Tuesday, April 19, 2016



With all the ruckus over Republican Presidential contender Donald Trump’s manners and what he does know and what he doesn’t know about trade, he said one thing right recently.
Mr. Trump told an audience in Vandalia, Ohio, last month that he liked Caroline Kennedy – current ambassador to Japan – but said she is not the type to negotiate trade with the country.  Trade – and righting the out-of-whack trade balance – would be his ambassador’s prime responsibility under a Trump Administration.
Japan currently holds a $69-billion annual surplus with the United States.
Instead, Mr. Trump says he would choose a US envoy who would be a “horrible” human being – crude and vicious – “who nobody would want anything to do with.”
I’ve been in this trade reporting business for a long time.  Here’s a true story that proves Mr. Trump’s point.

The individual will remain nameless to protect his innocence.  This professional trade negotiator was at the height of his career at the time.  He was charged with negotiating a long-standing sticking point in an important trade negotiation with Korea.
The negotiator jetted off to Seoul – unprepared for an extended stay.  No room was booked and he didn’t even have a suitcase packed.  The negotiator got on the airplane, arrived in Seoul and was promptly shuttled off to an official welcoming dinner, according to a very reliable source.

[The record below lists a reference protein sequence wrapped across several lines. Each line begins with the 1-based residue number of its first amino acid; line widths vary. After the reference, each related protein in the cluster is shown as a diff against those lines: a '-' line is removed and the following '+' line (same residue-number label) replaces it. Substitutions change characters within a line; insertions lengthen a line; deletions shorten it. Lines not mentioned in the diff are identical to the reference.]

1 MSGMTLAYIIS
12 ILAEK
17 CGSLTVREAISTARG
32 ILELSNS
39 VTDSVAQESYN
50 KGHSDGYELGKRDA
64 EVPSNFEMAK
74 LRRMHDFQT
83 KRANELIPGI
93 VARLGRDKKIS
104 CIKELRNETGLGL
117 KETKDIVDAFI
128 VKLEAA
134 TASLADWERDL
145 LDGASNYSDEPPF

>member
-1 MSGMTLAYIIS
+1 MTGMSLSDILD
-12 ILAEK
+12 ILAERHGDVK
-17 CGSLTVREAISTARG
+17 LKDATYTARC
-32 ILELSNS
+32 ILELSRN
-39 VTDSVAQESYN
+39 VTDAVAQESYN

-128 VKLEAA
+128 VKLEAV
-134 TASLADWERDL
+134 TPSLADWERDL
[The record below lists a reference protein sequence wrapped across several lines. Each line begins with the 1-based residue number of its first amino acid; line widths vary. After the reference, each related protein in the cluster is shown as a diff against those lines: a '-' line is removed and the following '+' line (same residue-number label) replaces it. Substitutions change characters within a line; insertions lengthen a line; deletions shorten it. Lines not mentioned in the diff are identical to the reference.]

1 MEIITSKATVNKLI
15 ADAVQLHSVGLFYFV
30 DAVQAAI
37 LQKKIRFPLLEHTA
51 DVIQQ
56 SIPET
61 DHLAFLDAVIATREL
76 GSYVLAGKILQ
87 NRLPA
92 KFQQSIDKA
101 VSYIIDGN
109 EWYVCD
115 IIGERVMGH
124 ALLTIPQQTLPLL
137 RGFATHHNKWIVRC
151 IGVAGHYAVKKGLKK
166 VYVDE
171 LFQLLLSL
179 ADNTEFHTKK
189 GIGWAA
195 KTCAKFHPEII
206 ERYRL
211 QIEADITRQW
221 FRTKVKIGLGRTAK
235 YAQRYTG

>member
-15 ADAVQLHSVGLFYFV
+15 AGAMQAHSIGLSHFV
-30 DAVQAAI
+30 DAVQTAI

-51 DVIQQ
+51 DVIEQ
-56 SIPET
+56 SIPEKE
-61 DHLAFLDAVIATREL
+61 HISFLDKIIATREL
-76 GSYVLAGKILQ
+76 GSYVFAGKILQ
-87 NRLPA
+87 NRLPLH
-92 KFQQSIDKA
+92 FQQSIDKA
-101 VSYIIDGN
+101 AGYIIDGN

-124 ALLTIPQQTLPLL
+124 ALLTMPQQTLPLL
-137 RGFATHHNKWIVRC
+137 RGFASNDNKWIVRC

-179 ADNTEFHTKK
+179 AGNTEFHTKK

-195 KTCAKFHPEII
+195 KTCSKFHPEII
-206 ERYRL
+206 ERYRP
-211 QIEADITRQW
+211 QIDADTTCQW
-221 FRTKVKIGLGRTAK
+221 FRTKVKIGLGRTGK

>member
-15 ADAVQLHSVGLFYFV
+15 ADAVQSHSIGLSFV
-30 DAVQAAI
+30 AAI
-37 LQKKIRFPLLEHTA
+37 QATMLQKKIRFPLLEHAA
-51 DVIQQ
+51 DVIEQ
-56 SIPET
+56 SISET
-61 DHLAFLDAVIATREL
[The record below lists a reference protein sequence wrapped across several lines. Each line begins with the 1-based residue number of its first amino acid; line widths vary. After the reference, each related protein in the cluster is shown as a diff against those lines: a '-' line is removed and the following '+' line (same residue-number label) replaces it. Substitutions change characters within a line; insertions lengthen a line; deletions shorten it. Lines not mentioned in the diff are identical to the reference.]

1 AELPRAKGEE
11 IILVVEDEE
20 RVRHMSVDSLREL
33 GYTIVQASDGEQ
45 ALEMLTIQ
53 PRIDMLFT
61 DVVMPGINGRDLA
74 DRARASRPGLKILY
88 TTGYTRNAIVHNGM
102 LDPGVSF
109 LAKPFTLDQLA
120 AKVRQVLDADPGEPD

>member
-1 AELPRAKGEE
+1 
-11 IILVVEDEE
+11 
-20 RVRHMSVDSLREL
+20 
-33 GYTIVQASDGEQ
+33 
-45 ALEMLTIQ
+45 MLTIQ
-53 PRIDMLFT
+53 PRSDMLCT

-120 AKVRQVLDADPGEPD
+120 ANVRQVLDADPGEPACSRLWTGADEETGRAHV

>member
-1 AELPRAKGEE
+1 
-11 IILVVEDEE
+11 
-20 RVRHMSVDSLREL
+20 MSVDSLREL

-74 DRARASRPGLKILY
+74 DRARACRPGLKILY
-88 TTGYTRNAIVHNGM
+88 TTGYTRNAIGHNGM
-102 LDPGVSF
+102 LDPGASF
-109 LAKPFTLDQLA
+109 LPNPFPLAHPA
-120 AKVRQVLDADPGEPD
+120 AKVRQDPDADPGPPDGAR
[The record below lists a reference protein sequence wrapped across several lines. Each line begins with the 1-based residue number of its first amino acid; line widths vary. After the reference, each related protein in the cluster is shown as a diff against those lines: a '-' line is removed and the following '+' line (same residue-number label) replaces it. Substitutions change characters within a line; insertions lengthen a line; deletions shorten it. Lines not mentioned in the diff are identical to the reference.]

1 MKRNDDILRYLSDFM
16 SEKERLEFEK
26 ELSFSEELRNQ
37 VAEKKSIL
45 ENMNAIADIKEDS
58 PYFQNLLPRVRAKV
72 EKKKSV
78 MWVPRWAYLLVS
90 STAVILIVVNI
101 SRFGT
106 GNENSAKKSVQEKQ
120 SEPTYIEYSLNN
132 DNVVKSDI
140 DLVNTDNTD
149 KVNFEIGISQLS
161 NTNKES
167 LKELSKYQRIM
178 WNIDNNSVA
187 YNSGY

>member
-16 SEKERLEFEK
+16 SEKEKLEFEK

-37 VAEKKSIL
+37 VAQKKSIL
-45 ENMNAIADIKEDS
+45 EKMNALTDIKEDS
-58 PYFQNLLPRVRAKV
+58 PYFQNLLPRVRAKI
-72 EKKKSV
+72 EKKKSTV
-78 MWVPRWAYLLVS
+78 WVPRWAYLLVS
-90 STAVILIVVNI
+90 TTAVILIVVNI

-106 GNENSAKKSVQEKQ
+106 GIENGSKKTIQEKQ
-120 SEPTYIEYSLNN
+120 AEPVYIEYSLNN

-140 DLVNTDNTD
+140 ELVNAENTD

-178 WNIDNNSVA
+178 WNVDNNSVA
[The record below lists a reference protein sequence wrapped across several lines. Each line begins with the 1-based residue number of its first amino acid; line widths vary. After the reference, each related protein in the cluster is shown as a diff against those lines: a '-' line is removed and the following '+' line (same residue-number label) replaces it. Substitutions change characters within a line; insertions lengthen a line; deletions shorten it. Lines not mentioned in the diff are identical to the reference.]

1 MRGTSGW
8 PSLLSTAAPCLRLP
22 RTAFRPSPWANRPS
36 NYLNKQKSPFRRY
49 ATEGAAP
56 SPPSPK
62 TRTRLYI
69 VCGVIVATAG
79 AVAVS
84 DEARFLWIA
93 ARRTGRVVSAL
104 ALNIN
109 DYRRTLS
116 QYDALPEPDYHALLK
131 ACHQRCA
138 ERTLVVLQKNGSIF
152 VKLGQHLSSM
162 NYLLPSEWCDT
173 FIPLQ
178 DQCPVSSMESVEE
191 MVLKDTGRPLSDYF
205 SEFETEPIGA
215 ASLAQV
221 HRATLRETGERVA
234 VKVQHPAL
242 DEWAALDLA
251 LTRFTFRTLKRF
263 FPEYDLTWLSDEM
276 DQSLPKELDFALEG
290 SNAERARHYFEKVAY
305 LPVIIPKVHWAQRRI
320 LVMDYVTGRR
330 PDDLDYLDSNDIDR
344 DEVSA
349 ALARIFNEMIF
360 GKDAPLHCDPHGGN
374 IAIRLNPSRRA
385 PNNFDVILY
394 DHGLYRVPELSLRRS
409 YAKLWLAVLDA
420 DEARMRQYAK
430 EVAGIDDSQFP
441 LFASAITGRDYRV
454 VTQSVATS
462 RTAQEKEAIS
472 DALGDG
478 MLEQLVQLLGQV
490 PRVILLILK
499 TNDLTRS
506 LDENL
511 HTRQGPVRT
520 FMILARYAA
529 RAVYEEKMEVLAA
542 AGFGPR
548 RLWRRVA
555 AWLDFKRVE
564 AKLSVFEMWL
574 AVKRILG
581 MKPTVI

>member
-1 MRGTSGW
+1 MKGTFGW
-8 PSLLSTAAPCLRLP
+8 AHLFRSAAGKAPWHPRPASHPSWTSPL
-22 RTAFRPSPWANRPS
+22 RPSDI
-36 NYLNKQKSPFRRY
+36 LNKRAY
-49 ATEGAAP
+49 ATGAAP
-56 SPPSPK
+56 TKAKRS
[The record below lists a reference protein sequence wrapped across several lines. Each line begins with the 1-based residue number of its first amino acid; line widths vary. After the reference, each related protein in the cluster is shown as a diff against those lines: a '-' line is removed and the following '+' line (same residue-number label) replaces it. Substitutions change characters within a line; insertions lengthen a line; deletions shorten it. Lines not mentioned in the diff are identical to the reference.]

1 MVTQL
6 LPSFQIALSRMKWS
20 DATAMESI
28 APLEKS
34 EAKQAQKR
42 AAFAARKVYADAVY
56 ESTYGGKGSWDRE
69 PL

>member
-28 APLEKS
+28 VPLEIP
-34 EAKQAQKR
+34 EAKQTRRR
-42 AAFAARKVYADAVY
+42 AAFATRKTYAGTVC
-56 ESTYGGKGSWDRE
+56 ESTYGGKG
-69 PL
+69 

Determined, the negotiator started his work and stayed at the dinner until the early hours of the morning – refusing even to take a break and begin talks afresh in the morning.  The negotiator’s clothing – already rumpled – presented quite a contrast to the impeccably dressed Koreans.
Like Mr. Trump, the negotiator flaunted his typically New York City mannerisms, abruptly calling things as he sees them, with little concern for State Department-style diplomacy.
(An aside, the US negotiator had ripped his pants in a strategic location on the trip and managed to “fix” them with a borrowed stapler – which I suppose made getting agreement from the Koreans all the more urgent.)
Refusing to break off the talks temporarily, the US negotiator continued to pick at his Korean dishes with his fingers – disgusting the very polite Koreans.  Around four in the morning, one Korean negotiator was heard to say to his colleague that he had had enough – and gave in.
Off went the US negotiator to the airport in the same rumpled clothes having settled the issue less than 12 hours from when he arrived.

Yep.  Trump got it right.

Jim Berger

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